The Liberal Arts Entrepreneur
Last week was proclaimed as National Entrepreneur Week by our President and Friday, November 19th, was National Entrepreneurs’ Day. When I read this, I asked myself the question “So, where do you go to school to become an entrepreneur?”
As a venture capitalist working in the Internet and mobile industries, I am fortunate to be able to spend my time with many extraordinarily talented entrepreneurs with engineering and business degrees from some of the best programs in the world (ie: Brown, University of Chicago, Carnegie Mellon, Stanford, MIT, Harvard, Columbia, NYU, Yale, Northwestern, Wharton, etc.) Given the amount of time I spend with students and entrepreneurs at some of the great institutions around New York, Boston and Chicago I sometimes forget the idea of entrepreneurial leadership emerging from liberal arts colleges that don’t have business or engineering programs.
As I contemplated National Entrepreneur Week, it occurred to me that maybe a liberal arts education might be the entrepreneurs’ education. For many of you reading this with a liberal arts education this idea might resonate with you. You might think that while your seemingly abstract or inapplicable degree in Philosophy, History, Archaeology, etc. might not obviously apply to a career, in fact, some of the important skills learned in a liberal arts environment translate well into the world of entrepreneurialism.
So I decided to dig in and see what my alma mater, Bowdoin College, had produced in terms of entrepreneurial talent.
What I discovered is there are hundreds of Bowdoin Alumni (out of about 17,000 total living alumni) who have either started or been the early and formative leaders of companies in financial services, technology, Internet, consumer and other industries throughout the world. Included in this list are such noteworthy industry leaders as Bain Capital, LL Bean, Netflix, Duquesne Capital (a preeminent hedge fund), Schwartz Communications (leading technology PR firm) and Subway Sandwiches. There are also many newer, high growth, entrepreneurial companies like Everyday Health, Everfi (co-founded by 2 Bowdoin alums), Hubspot, Vertica, and many more that have been founded or co-founded by Bowdoin alumni. What really amazed me, however, was these entrepreneurs have created companies that have asset values that exceed, in the aggregate, $140 billion (and this is probably low as my research was not comprehensive). If you were to simply divide this number by the 17,000 or so living Bowdoin alumni, you would find that the per capita asset value of companies created by Bowdoin Alumni is equal to $8.2 million. This is nearly 20x greater than the same figure you would find if you divided the value of US public equity markets by the number of US citizens with a college degree and 21x greater than the US college educated per capita GDP. I grant you this is not a perfect comparison for a variety of reasons, but the difference is sufficiently large to be notable. This would suggest that Bowdoin Alumni, and by extension other liberal arts college graduates, are uniquely oriented to substantially over index in terms of entrepreneurial value creation and innovation as compared to other college graduates.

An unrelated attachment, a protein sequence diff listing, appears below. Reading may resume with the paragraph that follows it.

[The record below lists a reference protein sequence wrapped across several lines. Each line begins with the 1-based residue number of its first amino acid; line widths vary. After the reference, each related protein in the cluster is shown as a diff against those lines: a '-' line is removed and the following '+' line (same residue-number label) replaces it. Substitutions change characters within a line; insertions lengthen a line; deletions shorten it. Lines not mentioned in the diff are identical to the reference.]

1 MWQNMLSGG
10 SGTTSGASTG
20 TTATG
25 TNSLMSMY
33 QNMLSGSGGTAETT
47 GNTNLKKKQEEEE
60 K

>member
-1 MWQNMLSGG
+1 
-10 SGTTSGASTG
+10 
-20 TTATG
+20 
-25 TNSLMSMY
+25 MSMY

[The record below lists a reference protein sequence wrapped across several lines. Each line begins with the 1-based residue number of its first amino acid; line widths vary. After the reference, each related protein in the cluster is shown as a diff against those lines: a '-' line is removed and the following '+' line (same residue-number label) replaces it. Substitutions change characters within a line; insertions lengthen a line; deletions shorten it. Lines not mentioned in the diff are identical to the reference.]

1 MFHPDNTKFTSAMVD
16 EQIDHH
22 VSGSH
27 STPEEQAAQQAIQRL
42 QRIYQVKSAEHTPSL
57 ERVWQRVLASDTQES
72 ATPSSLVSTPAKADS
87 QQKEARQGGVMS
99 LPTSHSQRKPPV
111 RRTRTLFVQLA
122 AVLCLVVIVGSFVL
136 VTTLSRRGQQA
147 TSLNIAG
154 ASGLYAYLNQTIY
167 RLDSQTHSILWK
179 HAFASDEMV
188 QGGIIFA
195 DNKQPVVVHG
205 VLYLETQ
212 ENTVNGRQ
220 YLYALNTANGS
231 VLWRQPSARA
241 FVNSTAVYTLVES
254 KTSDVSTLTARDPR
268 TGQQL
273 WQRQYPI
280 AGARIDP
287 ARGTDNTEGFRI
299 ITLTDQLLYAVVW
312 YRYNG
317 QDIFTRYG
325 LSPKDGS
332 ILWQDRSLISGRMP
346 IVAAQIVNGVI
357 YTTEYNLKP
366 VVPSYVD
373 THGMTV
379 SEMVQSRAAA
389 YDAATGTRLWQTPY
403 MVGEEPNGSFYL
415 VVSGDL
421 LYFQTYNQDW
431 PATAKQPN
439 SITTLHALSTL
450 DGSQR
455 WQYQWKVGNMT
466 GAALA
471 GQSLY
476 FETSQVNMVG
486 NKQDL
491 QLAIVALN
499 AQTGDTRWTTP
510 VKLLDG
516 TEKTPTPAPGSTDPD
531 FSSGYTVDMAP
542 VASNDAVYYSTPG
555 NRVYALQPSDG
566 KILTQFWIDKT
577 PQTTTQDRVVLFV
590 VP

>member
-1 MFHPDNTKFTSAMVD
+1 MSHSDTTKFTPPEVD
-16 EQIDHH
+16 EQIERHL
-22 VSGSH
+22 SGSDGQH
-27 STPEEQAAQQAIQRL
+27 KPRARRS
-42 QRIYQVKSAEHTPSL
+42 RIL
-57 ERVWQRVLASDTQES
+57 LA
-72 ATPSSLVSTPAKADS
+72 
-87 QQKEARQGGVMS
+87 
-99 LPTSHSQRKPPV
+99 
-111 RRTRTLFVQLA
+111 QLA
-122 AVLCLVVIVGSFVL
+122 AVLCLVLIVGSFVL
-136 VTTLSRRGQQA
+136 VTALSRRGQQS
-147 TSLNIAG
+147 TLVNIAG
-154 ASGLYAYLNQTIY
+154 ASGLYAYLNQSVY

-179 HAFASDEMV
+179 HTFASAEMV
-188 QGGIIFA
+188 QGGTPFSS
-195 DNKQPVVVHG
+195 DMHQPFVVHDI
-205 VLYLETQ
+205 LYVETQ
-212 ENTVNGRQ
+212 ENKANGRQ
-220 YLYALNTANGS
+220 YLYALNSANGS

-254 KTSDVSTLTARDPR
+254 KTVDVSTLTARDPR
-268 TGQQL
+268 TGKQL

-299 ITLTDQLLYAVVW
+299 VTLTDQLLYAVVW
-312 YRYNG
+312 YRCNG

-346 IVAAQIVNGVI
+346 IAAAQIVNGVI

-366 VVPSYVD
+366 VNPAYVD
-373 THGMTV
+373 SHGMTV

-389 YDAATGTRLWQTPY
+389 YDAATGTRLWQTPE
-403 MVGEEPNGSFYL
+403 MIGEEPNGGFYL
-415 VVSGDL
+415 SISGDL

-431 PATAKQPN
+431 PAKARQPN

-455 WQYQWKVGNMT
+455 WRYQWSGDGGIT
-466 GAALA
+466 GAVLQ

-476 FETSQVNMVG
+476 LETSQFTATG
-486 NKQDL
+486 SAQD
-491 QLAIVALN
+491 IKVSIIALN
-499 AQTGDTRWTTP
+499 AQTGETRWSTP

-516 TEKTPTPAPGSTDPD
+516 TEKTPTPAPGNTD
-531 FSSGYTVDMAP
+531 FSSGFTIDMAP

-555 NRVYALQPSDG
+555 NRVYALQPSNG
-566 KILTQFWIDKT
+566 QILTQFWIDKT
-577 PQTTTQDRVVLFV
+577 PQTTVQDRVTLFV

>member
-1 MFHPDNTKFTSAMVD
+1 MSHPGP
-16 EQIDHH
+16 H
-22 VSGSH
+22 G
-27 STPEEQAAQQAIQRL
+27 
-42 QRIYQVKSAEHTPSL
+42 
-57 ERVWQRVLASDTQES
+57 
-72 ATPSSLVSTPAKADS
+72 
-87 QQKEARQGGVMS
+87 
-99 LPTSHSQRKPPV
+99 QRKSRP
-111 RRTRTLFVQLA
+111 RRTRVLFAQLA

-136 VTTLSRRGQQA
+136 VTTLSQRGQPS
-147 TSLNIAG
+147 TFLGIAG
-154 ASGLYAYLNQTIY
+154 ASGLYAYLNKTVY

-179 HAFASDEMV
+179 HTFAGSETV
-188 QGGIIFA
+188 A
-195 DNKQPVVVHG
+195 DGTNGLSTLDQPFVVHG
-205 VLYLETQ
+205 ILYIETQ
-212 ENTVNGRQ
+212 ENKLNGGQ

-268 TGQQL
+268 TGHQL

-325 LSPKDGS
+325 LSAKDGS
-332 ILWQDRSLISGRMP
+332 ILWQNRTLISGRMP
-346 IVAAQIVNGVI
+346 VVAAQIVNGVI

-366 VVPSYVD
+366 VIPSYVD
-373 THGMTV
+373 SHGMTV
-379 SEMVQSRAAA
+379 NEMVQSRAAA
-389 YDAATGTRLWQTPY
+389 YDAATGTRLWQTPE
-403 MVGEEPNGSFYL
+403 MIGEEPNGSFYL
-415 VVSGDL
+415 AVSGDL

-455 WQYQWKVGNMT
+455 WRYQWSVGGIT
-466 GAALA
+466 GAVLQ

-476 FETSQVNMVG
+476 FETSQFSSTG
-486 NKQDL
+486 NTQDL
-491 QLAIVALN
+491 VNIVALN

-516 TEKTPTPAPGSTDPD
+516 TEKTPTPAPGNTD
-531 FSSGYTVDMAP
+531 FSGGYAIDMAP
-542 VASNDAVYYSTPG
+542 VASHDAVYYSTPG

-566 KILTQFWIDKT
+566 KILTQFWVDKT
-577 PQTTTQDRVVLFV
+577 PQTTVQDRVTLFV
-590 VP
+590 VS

It has long been thought that people who hold engineering, science and business degrees from major Universities are well prepared to become successful entrepreneurs and a very interesting study by some MIT professors provides strong evidence of this, but I think it is very intriguing to see the scale and degree of success liberal arts educated graduates have achieved as entrepreneurial innovators.
To some people, including myself, this data supports a long held intuition that successful entrepreneurs have the ability to think in dynamic and non-linear ways and then to aggressively challenge conventional wisdom in pursuit of an innovative endeavor. Furthermore, the best entrepreneurs I have worked with are incredibly artful communicators and motivators which I think is certainly a skill learned and honed from a liberal arts education. People will debate forever the question of whether or not entrepreneurship can be taught but what I have learned is that there appears to be a substantial correlation between a liberal arts education and becoming a successful entrepreneur.